As for purchase options, it pays (literally) to keep up with the latest and greatest in payment apps and equipment. Make sure your contract makes it abundantly clear when the deposit and the remaining balance are due. Then make it easy for customers to pay quickly—with PayPal rather than by check, for example.      

Handle inquiries, comments, and complaints promptly. Stratten recommends returning clients’ calls, texts, and emails within the hour, or at least within the first 24. “The worst thing you can do when you are busy is to act busy by not returning calls or emails for days,” he says. “If you say, ‘Sorry, I was on a shoot,’ clients don’t want to hear that. Clients want to feel like they are the only people that exist.” If you’re too busy to return calls, hire an assistant to handle those responsibilities, even if virtually, he advises. “By answering those inquiries or current client calls you fill up the hopper for six months from now. And the time to market is not when you are not busy. You are marketing in how quickly you answer an email.”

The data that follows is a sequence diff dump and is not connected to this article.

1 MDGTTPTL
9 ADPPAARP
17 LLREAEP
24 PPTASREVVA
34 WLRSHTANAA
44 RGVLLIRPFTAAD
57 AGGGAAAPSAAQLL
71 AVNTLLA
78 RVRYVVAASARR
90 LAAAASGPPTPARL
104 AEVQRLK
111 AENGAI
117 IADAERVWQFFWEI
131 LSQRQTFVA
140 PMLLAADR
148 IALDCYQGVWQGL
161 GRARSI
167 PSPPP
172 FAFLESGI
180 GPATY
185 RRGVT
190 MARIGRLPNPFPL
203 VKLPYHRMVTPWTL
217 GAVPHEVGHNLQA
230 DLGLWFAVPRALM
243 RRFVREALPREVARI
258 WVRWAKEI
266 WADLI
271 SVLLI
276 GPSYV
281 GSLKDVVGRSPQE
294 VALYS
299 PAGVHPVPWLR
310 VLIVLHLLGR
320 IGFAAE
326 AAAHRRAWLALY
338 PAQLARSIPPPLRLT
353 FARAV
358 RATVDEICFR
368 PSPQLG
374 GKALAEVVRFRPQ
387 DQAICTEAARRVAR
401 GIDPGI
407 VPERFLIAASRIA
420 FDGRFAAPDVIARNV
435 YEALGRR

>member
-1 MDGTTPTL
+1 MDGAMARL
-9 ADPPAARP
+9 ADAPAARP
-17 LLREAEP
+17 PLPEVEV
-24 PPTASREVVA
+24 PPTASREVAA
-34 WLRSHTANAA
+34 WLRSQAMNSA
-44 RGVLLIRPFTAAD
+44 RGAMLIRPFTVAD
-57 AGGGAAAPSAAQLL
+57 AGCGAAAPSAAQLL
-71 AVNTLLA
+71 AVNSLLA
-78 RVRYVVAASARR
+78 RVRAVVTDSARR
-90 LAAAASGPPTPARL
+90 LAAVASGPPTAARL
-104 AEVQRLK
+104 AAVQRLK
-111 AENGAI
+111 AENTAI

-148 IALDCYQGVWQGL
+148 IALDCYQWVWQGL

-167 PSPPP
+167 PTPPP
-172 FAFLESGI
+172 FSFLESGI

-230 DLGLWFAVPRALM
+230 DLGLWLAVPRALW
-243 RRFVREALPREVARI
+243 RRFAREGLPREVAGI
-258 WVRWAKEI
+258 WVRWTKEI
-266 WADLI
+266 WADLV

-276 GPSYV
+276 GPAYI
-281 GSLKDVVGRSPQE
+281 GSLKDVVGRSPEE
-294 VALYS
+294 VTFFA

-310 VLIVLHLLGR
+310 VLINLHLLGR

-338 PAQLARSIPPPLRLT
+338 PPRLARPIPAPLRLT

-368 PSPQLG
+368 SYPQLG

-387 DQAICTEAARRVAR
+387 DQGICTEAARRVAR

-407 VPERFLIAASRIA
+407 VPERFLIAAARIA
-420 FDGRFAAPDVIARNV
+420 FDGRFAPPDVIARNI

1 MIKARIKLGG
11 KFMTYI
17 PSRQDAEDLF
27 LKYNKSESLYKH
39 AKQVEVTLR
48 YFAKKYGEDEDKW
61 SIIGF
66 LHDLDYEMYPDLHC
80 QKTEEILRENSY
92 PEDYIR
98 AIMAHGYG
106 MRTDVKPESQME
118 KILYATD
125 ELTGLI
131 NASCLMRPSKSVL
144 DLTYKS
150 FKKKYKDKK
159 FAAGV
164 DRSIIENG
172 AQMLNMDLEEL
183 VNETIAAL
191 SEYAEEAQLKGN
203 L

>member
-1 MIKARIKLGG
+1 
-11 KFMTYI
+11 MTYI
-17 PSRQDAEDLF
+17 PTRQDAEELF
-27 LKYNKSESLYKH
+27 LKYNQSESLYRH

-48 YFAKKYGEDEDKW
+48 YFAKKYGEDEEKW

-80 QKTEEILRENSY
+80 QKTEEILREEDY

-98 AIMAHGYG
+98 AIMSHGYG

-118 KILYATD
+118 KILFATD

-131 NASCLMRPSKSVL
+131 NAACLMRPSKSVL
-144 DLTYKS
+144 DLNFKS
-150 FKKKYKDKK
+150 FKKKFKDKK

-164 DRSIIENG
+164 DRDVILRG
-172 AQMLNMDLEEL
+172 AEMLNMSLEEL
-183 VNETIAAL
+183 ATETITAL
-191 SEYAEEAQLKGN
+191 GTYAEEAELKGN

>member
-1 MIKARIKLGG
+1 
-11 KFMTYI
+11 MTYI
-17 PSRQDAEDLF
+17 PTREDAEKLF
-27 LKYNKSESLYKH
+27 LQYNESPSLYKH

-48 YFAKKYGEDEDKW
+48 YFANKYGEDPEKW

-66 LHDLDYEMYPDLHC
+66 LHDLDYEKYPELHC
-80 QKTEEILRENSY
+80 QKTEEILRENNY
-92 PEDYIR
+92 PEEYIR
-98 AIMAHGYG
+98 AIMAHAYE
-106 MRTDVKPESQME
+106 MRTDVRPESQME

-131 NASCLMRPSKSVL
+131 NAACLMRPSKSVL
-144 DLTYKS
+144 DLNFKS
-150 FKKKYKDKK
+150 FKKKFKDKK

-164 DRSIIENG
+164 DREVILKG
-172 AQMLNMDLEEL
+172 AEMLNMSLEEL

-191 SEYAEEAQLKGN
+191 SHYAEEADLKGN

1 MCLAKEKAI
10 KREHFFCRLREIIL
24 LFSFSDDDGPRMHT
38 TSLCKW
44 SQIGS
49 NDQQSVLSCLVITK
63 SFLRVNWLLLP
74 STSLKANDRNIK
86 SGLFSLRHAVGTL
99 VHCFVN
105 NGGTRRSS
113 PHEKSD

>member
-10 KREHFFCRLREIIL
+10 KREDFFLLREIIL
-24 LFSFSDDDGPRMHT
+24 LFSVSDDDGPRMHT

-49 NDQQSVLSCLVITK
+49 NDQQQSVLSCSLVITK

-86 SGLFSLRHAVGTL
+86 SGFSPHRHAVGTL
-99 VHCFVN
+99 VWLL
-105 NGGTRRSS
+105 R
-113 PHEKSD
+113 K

© Franz Krachtus

Timely responses are particularly important with clients who have a complaint. “If there is a problem, if you get back to me in an hour, I am much more up for a solution than if you get back to me in three days,” Stratten warns. And often when an unhappy client doesn’t hear back from the business directly, they move to that other outlet: the internet. “It used to be that when you had a good experience you told a few people and when you had a bad experience you’d tell 10. Now if they have a bad one, they tell the world,” says Stratten, in reference to sites like Yelp, Facebook, and Google that enable consumers to quickly and easily dispatch reviews of businesses.